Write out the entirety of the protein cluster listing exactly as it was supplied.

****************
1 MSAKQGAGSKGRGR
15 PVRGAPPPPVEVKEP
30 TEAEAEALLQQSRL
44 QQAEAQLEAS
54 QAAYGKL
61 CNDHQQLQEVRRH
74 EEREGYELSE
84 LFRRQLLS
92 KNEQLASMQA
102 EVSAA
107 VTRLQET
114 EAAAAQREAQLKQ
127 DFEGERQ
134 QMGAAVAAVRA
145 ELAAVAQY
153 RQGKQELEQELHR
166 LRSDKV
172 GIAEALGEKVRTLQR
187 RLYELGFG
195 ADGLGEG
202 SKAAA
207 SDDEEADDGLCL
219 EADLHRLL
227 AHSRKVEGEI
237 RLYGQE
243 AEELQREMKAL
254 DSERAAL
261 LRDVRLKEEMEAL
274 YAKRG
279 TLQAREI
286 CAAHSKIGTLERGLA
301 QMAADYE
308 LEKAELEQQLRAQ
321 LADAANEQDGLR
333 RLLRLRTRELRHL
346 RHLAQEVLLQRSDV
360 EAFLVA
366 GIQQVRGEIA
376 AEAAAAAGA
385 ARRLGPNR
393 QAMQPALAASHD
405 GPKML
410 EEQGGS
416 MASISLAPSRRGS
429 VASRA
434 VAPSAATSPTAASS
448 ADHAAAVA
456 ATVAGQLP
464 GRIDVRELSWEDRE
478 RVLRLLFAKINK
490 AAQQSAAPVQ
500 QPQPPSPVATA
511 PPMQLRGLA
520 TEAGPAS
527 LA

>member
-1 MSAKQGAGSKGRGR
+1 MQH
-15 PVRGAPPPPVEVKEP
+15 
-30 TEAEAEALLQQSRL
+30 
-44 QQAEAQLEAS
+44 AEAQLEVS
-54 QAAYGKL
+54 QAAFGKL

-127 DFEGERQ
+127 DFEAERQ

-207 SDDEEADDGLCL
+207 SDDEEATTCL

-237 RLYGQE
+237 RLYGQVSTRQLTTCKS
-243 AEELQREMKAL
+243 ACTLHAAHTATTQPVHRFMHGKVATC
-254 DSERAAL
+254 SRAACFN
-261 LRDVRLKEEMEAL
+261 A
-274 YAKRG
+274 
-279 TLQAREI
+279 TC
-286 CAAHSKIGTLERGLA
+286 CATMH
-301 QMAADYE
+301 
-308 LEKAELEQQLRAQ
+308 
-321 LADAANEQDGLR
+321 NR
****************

1 MSAKQGAGSKGRGR
15 PVRGAPPPPVEVKEP
30 TEAEAEALLQQSRL
44 QQAEAQLEAS
54 QAAYGKL
61 CNDHQQLQEVRRH
74 EEREGYELSE
84 LFRRQLLS
92 KNEQLASMQA
102 EVSAA
107 VTRLQET
114 EAAAAQREAQLKQ
127 DFEGERQ
134 QMGAAVAAVRA
145 ELAAVAQY
153 RQGKQELEQELHR
166 LRSDKV
172 GIAEALGEKVRTLQR
187 RLYELGFG
195 ADGLGEG
202 SKAAA
207 SDDEEADDGLCL
219 EADLHRLL
227 AHSRKVEGEI
237 RLYGQE
243 AEELQREMKAL
254 DSERAAL
261 LRDVRLKEEMEAL
274 YAKRG
279 TLQAREI
286 CAAHSKIGTLERGLA
301 QMAADYE
308 LEKAELEQQLRAQ
321 LADAANEQDGLR
333 RLLRLRTRELRHL
346 RHLAQEVLLQRSDV
360 EAFLVA
366 GIQQVRGEIA
376 AEAAAAAGA
385 ARRLGPNR
393 QAMQPALAASHD
405 GPKML
410 EEQGGS
416 MASISLAPSRRGS
429 VASRA
434 VAPSAATSPTAASS
448 ADHAAAVA
456 ATVAGQLP
464 GRIDVRELSWEDRE
478 RVLRLLFAKINK
490 AAQQSAAPVQ
500 QPQPPSPVATA
511 PPMQLRGLA
520 TEAGPAS
527 LA

>member
-1 MSAKQGAGSKGRGR
+1 MQH
-15 PVRGAPPPPVEVKEP
+15 
-30 TEAEAEALLQQSRL
+30 
-44 QQAEAQLEAS
+44 AEAQLEVS
-54 QAAYGKL
+54 QAAFGKL

-127 DFEGERQ
+127 DFEAERQ

-207 SDDEEADDGLCL
+207 SDDEEATTCL

-237 RLYGQE
+237 RLYGQVSTRQLTTCKS
-243 AEELQREMKAL
+243 ACTLHAAHTATTQPVHRFMHGKVATC
-254 DSERAAL
+254 SRAACFN
-261 LRDVRLKEEMEAL
+261 A
-274 YAKRG
+274 
-279 TLQAREI
+279 TC
-286 CAAHSKIGTLERGLA
+286 CATMH
-301 QMAADYE
+301 
-308 LEKAELEQQLRAQ
+308 
-321 LADAANEQDGLR
+321 NR